Everyone has a release. Something that a person does, no matter how big or small that distracts them from reality. Some people do drugs, some people bite their nails. Mine’s has always been music. Since I was little, nothing could bother me when the headphones were on and the tape was in the deck. My favorite artist was dropping an album? That day was like Christmas. 3 o’clock couldn’t come fast enough so I could run down to Beat Street and pick up Nas’ new joint. It was a form of escapism. A way to float above the harsh realities most of us grew up facing. It seems like today most artists are in it for the money and the notoriety. Do recording artists still get butterflies in their stomach when they hear a great beat or some hot lyrics? I’m not sure. But thanks to guys like Philly’s own Steve McKie, music purists like myself have some hope for the future.
At a glance, you can tell Steve doesn’t live a lavish lifestyle. A T-shirt, jeans, sneakers and Phillies cap tell a simultaneous tale of humble beginnings and major accomplishments. Having produced tracks for Kindred The Family Soul, Bilal, Jill Scott and Jasmine Sullivan to name a few, Steve is becoming one of the most well known producers on the Philly music scene. A visit to his quaint studio just off of 48th and Spruce street helped to confirm his reputation of modesty and dedication to his craft. His musical den is full of things that one might expect to find in a recording studio. Guitars hanging from the wall, pictures of people he knows and has worked with (My favorite is a blown up Rolling Stone cover with practically every artist who ever lived). Stacks of vinyl further explain his influences. Everything from The Beatles and Chopin to The Beatnuts and The Jungle Brothers , line the walls.
“It’s funny cause coming up in the neighborhood I stayed in I always felt like if I wasn’t doing what they felt was cool, like playing ball or on the corner, I felt like I was selling out if I was walking down the street with my drum bag”.
It’s a shame that in our communities we try to bring our youth down that have artistic aspirations. Sad that our creativity isn’t viewed as an interest, but instead for most it’s a way out. Steve says he “saw things in the street that he didn’t want to be a part of”, so some of these very things may have helped mold him into who he is. Though he says it was always inside of him, surprisingly he doesn’t come from a very musical family. But even though there weren’t any musicians in his household, the passion and love was evident.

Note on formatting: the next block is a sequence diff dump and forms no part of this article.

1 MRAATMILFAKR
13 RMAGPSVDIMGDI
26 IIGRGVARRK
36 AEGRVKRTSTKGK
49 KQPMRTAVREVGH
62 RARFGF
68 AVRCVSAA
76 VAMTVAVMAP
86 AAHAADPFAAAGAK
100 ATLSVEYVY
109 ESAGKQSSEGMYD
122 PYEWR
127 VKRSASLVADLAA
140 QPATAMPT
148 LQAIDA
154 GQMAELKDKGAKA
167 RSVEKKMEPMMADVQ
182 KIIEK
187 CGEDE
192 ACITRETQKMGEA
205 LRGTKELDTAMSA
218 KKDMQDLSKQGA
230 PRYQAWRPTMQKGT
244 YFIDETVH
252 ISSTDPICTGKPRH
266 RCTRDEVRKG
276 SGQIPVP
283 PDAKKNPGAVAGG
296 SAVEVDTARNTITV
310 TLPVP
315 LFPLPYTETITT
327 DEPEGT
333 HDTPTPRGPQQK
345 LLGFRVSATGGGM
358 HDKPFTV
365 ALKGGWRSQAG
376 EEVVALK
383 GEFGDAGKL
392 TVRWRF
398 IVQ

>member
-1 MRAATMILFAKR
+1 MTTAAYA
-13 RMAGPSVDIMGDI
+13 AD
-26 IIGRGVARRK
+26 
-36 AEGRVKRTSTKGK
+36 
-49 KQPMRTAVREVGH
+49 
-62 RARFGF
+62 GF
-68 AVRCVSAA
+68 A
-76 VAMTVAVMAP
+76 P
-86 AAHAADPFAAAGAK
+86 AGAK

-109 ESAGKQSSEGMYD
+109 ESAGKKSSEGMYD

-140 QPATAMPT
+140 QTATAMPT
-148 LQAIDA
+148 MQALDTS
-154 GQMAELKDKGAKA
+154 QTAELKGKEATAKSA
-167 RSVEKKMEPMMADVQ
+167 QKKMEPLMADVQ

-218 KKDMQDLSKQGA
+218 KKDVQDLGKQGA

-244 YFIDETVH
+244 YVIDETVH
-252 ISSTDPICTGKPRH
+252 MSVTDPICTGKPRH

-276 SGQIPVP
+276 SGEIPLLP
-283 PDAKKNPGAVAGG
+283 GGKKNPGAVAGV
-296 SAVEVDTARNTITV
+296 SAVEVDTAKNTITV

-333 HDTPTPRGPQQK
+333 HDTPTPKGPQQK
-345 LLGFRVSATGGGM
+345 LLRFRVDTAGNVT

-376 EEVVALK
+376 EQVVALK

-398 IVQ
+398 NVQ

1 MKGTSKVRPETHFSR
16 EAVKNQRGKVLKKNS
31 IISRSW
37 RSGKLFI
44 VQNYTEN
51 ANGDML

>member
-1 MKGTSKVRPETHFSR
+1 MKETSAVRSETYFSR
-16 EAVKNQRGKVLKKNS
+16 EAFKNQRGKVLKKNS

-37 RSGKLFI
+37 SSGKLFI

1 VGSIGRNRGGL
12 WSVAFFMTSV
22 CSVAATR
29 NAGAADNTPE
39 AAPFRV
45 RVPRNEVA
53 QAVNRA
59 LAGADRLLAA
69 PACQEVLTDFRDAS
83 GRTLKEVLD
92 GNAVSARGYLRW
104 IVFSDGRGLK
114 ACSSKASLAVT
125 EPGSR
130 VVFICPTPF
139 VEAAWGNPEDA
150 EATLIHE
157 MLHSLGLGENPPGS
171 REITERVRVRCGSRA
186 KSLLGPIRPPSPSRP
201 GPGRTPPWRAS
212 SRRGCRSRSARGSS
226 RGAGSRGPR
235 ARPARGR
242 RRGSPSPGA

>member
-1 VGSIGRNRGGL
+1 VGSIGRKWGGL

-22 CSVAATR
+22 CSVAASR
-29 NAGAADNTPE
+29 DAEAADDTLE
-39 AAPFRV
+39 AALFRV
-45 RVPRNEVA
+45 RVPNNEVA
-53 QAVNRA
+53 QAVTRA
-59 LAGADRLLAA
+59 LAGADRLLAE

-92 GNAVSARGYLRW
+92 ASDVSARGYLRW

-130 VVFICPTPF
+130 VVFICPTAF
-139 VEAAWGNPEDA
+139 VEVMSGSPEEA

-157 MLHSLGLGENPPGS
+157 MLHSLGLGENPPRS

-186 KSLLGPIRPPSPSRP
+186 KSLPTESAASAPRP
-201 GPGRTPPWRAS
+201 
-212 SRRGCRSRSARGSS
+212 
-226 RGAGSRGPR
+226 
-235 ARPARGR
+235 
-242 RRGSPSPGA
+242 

“ My mom, dad, grand mom, they were all into music. They would always play records so it was always around me. I guess at some point I just locked in. So I guess it’s weird that I picked drums as my instrument, it’s just something that came”
Those same drums helped Steve become a fixture in Bilal’s magnificent stage show. Here’s a clip of one of their performances:
Steve Mckie Live view link.
Having just come off a European tour, he reflects on how they were received.
“This time around was different because the album we just recorded had a more aggressive, more alternative sound to it. Not your typical “ Soul Sista” record. But our shows have so many elements in it. It’s not the typical thing your used to from Bilal. That’s the crazy thing about performing. I see how Earth, Wind, & Fire felt when people wanna hear specific songs. Like, we don’t wanna play the same shit. But people pay their money to see you so……”
But the support overseas is definitely different than that in the states.
“People respect Bilal for his work in the past like “ Soul Sista” and “Fast Lane”, but he is more respected for his live show. So they know what to expect. But they also appreciate music more in general than in the states. You can go over to Europe and see Whodini in concert, all types of groups. Here it’s more of “ what’s hot”, and people don’t really come out to shows like that anymore”.
You can tell Steve’s ear for music is different from most. His experiences have led him to embrace many genres, which permeates throughout most of his projects.
“Cat I used to play with told me once “ If your getting into producing and making music, it’s important to keep an open ear and listen to all types so you can put different elements in your stuff and be well rounded”. There was a time when I only listened to Hip-Hop or R&B. But when I started listening to Jazz, Latin, Rock and Alternative it started making sense and that stuck with me.”
Being in a band, live instrumentation is a major part of his sound, and Steve feels music today is getting back to its roots.
“I think music is coming back to where it started from. You never heard of the old bands getting together and making something electronically. It was guys in a room. One on drums, one on keyboards, one on guitar etc. and they just record. I feel if you have both aspects, fuse the live part with the electronic part, then you can build on something. Some people don’t understand that”.
Music is no longer being appreciated as an art form. Artists don’t seem to grasp the social and cultural effects these sounds have on the masses. To be good at it, I think, as in anything else, you must know your audience. But also know that your audience is always changing. Music has always been a reflection of society. And just like society it is forever transforming. Steve Mckie followed the blueprint of those that came before him, but more importantly, he RECOGNIZED those that came before him. Hopefully we begin to embrace history in our music as we do strings and keys.